First diseasemodifying treatment for AADC deficiency
The EC has approved the first gene therapy directly infused into the brain
The European Commission (EC) has granted a marketing authorisation for Upstaza (eladocagene exuparvovec), the world’s first disease-modifying treatment for aromatic L-amino acid decarboxylase (AADC) deficiency.
Upstaza is additionally the first marketed gene therapy directly infused into the brain.
The treatment, formerly known as PTC-AADC, has been approved for patients 18 months and older.
“Today’s approval from the EC for Upstaza, for the treatment of AADC deficiency, is momentous for patients, for PTC, as well as for the larger gene therapy community,” commented Stuart W Peltz, PhD, CEO, PTC Therapeutics. “We are proud to bring this innovative therapy to the marketplace so that patients may benefit. Upstaza is the first and only approved disease-modifying treatment for patients living with AADC deficiency. We are ready to deliver this long-awaited treatment to patients as soon as possible.”
The approval is based on several clinical studies, in which patients went from not achieving any developmental
motor milestones, to demonstrating clinically meaningful skills, from as early as three months following treatment. Transformational improvements were shown to continue up to ten years after treatment.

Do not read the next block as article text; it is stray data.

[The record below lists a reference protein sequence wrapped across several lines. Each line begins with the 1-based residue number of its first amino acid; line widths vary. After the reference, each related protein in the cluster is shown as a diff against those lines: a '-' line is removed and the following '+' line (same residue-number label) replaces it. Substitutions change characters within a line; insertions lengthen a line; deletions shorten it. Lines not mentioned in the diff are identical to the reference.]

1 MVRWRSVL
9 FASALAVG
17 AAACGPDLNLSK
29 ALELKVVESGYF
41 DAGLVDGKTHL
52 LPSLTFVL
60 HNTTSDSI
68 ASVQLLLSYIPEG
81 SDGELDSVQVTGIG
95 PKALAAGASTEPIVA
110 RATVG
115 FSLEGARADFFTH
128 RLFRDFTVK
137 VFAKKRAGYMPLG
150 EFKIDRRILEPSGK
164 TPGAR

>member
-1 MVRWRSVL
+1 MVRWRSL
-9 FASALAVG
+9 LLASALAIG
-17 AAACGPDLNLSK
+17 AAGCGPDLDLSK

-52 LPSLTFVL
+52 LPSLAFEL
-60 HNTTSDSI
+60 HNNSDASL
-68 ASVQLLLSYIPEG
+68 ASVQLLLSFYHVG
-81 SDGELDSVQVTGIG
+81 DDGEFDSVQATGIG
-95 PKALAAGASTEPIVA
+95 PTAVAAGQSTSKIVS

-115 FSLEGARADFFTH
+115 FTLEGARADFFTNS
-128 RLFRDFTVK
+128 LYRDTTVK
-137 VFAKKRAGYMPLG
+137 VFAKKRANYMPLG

AADC deficiency is a very rare, fatal genetic disorder that typically causes severe disability and suffering from the first months of life, with many impacts – physical, mental, and behavioural. The suffering of children with AADC deficiency may be exacerbated by episodes of distressing seizurelike oculogyric crises, causing the eyes to roll up in the head, frequent vomiting, behavioural problems, and difficulty sleeping.
The disorder is characterised by decreased activity of aromatic I-amino acid decarboxylase, an enzyme involved in the synthesis of dopamine and serotonin, which are responsible for the communication between neurons in the nervous system.
“Before treatment, our daughter had not met any development milestones. She suffered from oculogyric crises that evolved into hours of pain, and we were told she would be bedridden for life,” said patient organisation Teach RARE founder, Richard Poulin, whose daughter was treated as part of a clinical trial. “We’re thrilled with the EMA approval, and the hope that this milestone brings to other children and families impacted by AADC deficiency.”